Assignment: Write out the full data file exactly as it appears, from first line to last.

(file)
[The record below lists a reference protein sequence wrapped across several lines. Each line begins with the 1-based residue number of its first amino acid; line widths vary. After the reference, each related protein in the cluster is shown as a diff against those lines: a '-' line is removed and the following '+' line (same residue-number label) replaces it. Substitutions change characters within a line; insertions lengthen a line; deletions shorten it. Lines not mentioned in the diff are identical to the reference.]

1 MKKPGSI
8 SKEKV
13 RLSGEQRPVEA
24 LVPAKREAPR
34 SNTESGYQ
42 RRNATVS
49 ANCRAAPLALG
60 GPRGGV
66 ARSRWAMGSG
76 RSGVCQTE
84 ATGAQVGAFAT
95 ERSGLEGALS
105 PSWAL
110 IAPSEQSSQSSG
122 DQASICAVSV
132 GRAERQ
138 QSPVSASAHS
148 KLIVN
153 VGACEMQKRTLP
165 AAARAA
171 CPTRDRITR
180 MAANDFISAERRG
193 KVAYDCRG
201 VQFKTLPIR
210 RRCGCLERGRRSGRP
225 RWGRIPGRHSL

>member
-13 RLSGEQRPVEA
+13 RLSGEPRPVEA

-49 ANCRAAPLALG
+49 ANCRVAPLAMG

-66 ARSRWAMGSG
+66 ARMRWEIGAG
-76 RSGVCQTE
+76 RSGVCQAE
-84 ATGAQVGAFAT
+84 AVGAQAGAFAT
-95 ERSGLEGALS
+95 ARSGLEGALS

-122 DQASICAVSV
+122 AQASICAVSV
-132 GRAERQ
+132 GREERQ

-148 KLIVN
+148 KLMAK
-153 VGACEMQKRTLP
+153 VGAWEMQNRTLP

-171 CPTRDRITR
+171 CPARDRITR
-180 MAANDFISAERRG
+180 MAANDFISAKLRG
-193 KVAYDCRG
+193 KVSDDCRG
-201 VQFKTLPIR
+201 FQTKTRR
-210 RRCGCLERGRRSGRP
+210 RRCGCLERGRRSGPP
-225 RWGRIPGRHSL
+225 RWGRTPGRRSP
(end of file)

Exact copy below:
[The record below lists a reference protein sequence wrapped across several lines. Each line begins with the 1-based residue number of its first amino acid; line widths vary. After the reference, each related protein in the cluster is shown as a diff against those lines: a '-' line is removed and the following '+' line (same residue-number label) replaces it. Substitutions change characters within a line; insertions lengthen a line; deletions shorten it. Lines not mentioned in the diff are identical to the reference.]

1 MKKPGSI
8 SKEKV
13 RLSGEQRPVEA
24 LVPAKREAPR
34 SNTESGYQ
42 RRNATVS
49 ANCRAAPLALG
60 GPRGGV
66 ARSRWAMGSG
76 RSGVCQTE
84 ATGAQVGAFAT
95 ERSGLEGALS
105 PSWAL
110 IAPSEQSSQSSG
122 DQASICAVSV
132 GRAERQ
138 QSPVSASAHS
148 KLIVN
153 VGACEMQKRTLP
165 AAARAA
171 CPTRDRITR
180 MAANDFISAERRG
193 KVAYDCRG
201 VQFKTLPIR
210 RRCGCLERGRRSGRP
225 RWGRIPGRHSL

>member
-13 RLSGEQRPVEA
+13 RLSGEPRPVEA

-49 ANCRAAPLALG
+49 ANCRVAPLAMG

-66 ARSRWAMGSG
+66 ARMRWEIGAG
-76 RSGVCQTE
+76 RSGVCQAE
-84 ATGAQVGAFAT
+84 AVGAQAGAFAT
-95 ERSGLEGALS
+95 ARSGLEGALS

-122 DQASICAVSV
+122 AQASICAVSV
-132 GRAERQ
+132 GREERQ

-148 KLIVN
+148 KLMAK
-153 VGACEMQKRTLP
+153 VGAWEMQNRTLP

-171 CPTRDRITR
+171 CPARDRITR
-180 MAANDFISAERRG
+180 MAANDFISAKLRG
-193 KVAYDCRG
+193 KVSDDCRG
-201 VQFKTLPIR
+201 FQTKTRR
-210 RRCGCLERGRRSGRP
+210 RRCGCLERGRRSGPP
-225 RWGRIPGRHSL
+225 RWGRTPGRRSP